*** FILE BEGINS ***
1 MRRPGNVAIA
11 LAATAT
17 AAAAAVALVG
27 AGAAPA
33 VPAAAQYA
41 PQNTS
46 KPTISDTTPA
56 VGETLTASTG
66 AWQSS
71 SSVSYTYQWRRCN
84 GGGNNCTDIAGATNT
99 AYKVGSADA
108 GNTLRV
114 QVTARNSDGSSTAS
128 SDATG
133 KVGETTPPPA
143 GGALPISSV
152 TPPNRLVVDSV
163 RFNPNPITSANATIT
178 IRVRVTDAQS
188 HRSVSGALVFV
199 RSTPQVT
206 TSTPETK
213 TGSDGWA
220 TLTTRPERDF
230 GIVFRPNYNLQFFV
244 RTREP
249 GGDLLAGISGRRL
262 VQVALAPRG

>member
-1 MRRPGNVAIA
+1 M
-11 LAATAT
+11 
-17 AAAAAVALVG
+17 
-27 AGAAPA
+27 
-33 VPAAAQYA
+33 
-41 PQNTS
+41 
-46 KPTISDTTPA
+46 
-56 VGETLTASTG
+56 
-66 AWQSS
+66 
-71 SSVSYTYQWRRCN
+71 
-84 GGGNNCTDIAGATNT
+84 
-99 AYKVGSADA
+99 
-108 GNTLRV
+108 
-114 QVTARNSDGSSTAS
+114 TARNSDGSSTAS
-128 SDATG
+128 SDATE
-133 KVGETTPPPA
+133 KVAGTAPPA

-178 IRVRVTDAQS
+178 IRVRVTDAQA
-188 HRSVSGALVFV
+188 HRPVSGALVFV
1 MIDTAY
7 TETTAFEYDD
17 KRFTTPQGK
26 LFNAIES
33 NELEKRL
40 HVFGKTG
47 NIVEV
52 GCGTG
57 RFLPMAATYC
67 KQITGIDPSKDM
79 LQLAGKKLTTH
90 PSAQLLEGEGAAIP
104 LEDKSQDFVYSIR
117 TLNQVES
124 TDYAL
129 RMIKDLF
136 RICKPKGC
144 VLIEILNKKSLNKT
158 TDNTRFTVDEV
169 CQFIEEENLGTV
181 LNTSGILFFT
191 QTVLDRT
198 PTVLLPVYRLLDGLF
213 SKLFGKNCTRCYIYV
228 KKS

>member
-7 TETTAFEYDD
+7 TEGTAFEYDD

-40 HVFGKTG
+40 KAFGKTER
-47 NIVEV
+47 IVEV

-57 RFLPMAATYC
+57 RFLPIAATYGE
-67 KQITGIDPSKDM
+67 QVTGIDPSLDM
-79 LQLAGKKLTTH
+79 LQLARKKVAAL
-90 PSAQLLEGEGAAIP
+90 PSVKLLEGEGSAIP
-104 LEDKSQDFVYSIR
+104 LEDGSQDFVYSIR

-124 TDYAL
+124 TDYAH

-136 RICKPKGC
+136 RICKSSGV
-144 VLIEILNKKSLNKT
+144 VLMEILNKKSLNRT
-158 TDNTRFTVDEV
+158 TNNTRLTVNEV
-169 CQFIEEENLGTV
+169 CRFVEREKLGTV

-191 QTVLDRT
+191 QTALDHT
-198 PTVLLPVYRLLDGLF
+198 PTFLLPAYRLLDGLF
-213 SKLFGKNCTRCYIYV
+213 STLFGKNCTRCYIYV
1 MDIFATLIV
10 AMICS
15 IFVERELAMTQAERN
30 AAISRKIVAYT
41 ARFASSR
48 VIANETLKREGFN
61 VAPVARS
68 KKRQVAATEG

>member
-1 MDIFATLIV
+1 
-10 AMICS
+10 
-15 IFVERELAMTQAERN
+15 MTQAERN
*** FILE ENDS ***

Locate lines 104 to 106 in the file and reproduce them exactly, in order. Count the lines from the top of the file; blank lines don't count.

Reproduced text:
+79 LQLARKKVAAL
-90 PSAQLLEGEGAAIP
+90 PSVKLLEGEGSAIP